As we sing this, we are offering ourselves as kindling… a fire starter… for the Spirit of God when it falls on us from heaven. It’s as if on our hearts we stack up the small strips of wood or dried twigs so that when the purifying flames descend, we are ready to get this fire going! I’m reminded of Gene Bartlett’s more-recently-written hymn “Set My Soul Afire.”

Stephen King’s novel FIRESTARTER was made into a 1984 movie starring Drew Barrymore as a young girl whose gift of pyrokinesis is appropriated by the government. It’s a typical Stephen King thriller involving the paranormal. The sequel on the Sci-fi network was called… get this: FIRESTARTER: REKINDLED!

In reality, we who believe the power of the Spirit is of amazing proportions, able to achieve so much in our lives as individuals and corporately within the church, should be kindling our hearts so that we – yes, even WE might be the ones who get the fire going among our fellows: the fire starters!

What if those posters of Smokey the Bear were lining the halls of our churches, pointing at us like a furry Uncle Sam, saying, “Only YOU can prevent the spread of the fire.” That’s one fire I don’t want to put out – one movement I don’t want to impede.

If I miss out on being a fire starter, I hope I will at least be a flame fanner… and not a water tosser!

Hear Three Stanzas of This Hymn

Thursday, February 8, 2018

“Always looking on his smiling face, that is why I shout and sing.”

Hymn: “He Keeps Me Singing” – Words & Music by Luther Bridgers (1884-1948)

Have you ever noticed how much difference a smiling face makes? We all know it is always better to smile than to scowl, but sometimes we Christians forget!

We were at the local Chili’s one Sunday after church. Our buzzer went off to let us know our table was ready. As we vacated the little bench we had occupied for several minutes, a gentleman – no, there was nothing gentle about this man – almost knocked us down taking our obviously much-coveted spot by the bar. I glanced in his direction and held back from saying what I wanted to say lest a Texas bar fight break out. He had the ultimate unhappy, mad-at-the-world look on his face. I admit, I didn’t give him a smile, but just kept following the hostess to our table.

I wondered to myself if that guy had probably been in church a while earlier, singing in the choir, taking up the offering, or (God forbid) standing in the pulpit!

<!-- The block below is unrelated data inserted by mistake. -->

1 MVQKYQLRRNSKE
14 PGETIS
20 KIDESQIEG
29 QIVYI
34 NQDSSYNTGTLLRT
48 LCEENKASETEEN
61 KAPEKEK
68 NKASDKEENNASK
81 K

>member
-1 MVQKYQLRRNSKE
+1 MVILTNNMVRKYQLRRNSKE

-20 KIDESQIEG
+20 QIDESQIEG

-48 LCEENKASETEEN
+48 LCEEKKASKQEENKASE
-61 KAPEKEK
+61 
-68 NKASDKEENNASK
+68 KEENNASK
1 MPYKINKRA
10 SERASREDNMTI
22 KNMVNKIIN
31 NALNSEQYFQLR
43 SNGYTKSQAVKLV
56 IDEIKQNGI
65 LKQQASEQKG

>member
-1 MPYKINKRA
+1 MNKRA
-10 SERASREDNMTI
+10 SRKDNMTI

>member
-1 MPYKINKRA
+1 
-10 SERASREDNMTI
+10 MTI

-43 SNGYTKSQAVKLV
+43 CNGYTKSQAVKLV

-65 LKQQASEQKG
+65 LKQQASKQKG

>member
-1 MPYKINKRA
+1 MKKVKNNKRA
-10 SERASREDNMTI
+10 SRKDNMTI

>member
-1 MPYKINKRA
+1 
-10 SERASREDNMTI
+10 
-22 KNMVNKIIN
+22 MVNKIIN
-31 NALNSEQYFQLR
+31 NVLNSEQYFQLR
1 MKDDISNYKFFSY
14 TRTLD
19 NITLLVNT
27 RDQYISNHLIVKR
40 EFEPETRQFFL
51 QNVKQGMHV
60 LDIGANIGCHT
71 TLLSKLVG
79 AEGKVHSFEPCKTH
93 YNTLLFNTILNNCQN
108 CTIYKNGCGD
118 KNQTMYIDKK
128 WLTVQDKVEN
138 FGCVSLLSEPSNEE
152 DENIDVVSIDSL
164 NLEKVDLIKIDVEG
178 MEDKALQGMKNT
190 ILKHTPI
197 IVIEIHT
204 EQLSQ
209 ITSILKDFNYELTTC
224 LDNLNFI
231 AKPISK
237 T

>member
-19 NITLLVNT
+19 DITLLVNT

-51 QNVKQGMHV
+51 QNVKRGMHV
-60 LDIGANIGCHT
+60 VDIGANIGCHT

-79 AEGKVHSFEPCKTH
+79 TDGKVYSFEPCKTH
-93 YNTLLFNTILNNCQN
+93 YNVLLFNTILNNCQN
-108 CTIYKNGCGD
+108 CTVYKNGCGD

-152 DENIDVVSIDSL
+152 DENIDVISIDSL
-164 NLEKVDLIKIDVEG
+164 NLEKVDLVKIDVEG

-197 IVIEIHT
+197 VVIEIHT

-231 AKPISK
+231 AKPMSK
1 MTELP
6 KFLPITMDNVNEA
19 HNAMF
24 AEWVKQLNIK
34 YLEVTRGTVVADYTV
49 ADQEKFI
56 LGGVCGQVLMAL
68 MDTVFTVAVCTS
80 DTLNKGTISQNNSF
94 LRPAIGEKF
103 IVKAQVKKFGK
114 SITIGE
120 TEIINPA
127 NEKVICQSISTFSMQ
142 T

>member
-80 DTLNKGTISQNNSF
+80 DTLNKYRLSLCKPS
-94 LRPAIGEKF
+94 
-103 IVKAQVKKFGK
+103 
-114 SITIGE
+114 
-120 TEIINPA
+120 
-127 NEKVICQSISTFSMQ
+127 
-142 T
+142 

All of that to say that we who represent Christ in the world should have a visage that matches his… that compassionate, pleasant look that we all seem to share with newborns and small children. It is often a look that we don’t share as often with our peers.

While feasting on the riches of his grace and resting beneath his sheltering wings, I keep my attention on his smiling face which gives me good reason to shout and sing. So says the song.

If you have seen the smiling face of Jesus, pass it along to someone else. Pay it forward. Make sure you don’t grab it and hold it for yourself, your children/spouse, or the people who accompany you to weekly worship. You may even have to smile at some guy who topples you in the waiting area of a local restaurant!

See Jesus’ smile? Share it regularly.

Sung straight-forward by Mennonites

Sung with a 40’s swing by Babbie Mason

Tuesday, February 6, 2018

“Trusting Jesus, that is all.”

Hymn: “Trusting Jesus” – Edgar Page Stites (1836-1921)

“That is all.” Fans of STAR WARS will recall that this was a dismissive phrase from Darth Vader. Some of us remember it was the last line of the classic M.A.S.H. series. The phrase is often used to bring a list to a close. In internet shorthand, TIA.

In the CB radio days, the conversations were punctuated by “over,” meaning that’s all… it’s your turn to talk.

John Keats said, 'Beauty is truth, truth beauty,' - that is all ye know on earth, and all ye need to know." Although her quote seems Oprah-esque, Audrey Hepburn summed it up this way: “The most important thing is to enjoy your life – to be happy – that is all that matters.”

Me? I’ll go with a Jesus quote: “Trust me.” (Mark 5:36, Luke 8:50, John 14:1, etc.)